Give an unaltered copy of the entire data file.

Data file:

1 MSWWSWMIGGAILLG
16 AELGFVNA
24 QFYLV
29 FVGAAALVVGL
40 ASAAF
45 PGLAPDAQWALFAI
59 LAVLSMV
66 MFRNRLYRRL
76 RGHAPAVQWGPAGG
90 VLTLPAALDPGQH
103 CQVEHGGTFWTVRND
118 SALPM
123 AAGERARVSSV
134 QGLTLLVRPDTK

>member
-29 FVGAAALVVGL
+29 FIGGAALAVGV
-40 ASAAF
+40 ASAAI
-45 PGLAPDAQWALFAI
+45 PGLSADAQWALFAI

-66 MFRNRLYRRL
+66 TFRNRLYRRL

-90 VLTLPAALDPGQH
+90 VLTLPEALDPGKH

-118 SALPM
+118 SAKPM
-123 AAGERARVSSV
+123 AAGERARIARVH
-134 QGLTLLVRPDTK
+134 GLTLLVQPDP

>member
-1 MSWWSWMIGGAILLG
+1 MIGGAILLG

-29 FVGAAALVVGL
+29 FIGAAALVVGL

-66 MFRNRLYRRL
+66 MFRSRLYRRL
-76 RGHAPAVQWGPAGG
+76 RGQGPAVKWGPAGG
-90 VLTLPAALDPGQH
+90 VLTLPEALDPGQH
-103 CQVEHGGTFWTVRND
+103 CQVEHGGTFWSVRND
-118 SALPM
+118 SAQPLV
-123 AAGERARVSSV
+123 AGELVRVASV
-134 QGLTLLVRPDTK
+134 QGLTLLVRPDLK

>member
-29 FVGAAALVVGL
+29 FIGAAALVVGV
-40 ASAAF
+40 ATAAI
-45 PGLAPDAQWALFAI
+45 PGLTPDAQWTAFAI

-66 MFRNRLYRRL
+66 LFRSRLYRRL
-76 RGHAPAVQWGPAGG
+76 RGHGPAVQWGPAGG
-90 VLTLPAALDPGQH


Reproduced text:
1 MSWWSWMIGGAILLG
16 AELGFVNA
24 QFYLV
29 FVGAAALVVGL
40 ASAAF
45 PGLAPDAQWALFAI
59 LAVLSMV
66 MFRNRLYRRL
76 RGHAPAVQWGPAGG
90 VLTLPAALDPGQH
103 CQVEHGGTFWTVRND
118 SALPM
123 AAGERARVSSV
134 QGLTLLVRPDTK

>member
-29 FVGAAALVVGL
+29 FIGGAALAVGV
-40 ASAAF
+40 ASAAI
-45 PGLAPDAQWALFAI
+45 PGLSADAQWALFAI

-66 MFRNRLYRRL
+66 TFRNRLYRRL

-90 VLTLPAALDPGQH
+90 VLTLPEALDPGKH

-118 SALPM
+118 SAKPM
-123 AAGERARVSSV
+123 AAGERARIARVH
-134 QGLTLLVRPDTK
+134 GLTLLVQPDP

>member
-1 MSWWSWMIGGAILLG
+1 MIGGAILLG

-29 FVGAAALVVGL
+29 FIGAAALVVGL

-66 MFRNRLYRRL
+66 MFRSRLYRRL
-76 RGHAPAVQWGPAGG
+76 RGQGPAVKWGPAGG
-90 VLTLPAALDPGQH
+90 VLTLPEALDPGQH
-103 CQVEHGGTFWTVRND
+103 CQVEHGGTFWSVRND
-118 SALPM
+118 SAQPLV
-123 AAGERARVSSV
+123 AGELVRVASV
-134 QGLTLLVRPDTK
+134 QGLTLLVRPDLK

>member
-29 FVGAAALVVGL
+29 FIGAAALVVGV
-40 ASAAF
+40 ATAAI
-45 PGLAPDAQWALFAI
+45 PGLTPDAQWTAFAI

-66 MFRNRLYRRL
+66 LFRSRLYRRL
-76 RGHAPAVQWGPAGG
+76 RGHGPAVQWGPAGG
-90 VLTLPAALDPGQH